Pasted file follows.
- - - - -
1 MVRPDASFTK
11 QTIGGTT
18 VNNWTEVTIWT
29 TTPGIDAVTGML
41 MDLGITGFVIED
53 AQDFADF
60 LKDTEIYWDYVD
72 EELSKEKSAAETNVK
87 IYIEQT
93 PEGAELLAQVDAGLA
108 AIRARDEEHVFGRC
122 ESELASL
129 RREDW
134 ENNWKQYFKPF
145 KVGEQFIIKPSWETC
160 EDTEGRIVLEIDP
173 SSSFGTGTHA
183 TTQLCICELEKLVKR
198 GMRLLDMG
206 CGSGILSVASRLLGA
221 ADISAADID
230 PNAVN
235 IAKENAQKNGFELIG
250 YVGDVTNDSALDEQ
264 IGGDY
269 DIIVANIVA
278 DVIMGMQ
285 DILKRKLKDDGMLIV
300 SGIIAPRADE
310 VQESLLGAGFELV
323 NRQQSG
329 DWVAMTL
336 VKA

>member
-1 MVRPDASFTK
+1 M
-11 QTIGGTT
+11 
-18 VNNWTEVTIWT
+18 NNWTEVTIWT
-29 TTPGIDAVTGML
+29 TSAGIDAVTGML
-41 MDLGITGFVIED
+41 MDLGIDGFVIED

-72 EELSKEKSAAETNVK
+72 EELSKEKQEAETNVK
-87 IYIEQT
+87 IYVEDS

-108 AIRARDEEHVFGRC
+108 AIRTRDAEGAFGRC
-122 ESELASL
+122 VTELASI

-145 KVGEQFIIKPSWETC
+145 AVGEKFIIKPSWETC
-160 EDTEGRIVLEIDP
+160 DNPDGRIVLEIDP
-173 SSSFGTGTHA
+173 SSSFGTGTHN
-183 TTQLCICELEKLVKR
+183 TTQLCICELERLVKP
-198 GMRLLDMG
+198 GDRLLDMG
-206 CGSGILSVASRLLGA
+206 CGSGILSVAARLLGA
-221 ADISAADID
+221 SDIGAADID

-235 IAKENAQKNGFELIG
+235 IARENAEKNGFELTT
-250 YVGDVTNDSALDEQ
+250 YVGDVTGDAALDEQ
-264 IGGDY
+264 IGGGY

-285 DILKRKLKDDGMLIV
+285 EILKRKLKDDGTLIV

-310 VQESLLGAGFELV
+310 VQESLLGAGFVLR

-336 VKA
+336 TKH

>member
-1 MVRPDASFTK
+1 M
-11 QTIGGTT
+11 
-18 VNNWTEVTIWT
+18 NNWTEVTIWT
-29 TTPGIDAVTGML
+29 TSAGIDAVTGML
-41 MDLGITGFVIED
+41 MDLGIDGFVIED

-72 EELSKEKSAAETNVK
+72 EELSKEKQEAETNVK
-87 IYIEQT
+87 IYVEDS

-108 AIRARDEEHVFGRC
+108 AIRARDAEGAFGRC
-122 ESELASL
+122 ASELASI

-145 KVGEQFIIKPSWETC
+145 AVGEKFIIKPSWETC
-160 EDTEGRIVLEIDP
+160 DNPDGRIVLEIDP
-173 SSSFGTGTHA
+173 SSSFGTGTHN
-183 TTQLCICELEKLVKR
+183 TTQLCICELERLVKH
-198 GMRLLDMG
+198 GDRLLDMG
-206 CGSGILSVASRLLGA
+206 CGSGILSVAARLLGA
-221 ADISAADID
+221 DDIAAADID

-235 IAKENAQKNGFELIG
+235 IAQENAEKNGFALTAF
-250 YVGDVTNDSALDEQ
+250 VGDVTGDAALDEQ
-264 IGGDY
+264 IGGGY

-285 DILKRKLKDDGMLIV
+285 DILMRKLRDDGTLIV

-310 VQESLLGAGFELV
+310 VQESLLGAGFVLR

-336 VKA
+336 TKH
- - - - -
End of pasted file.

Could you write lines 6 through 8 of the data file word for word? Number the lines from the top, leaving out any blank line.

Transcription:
53 AQDFADF
60 LKDTEIYWDYVD
72 EELSKEKSAAETNVK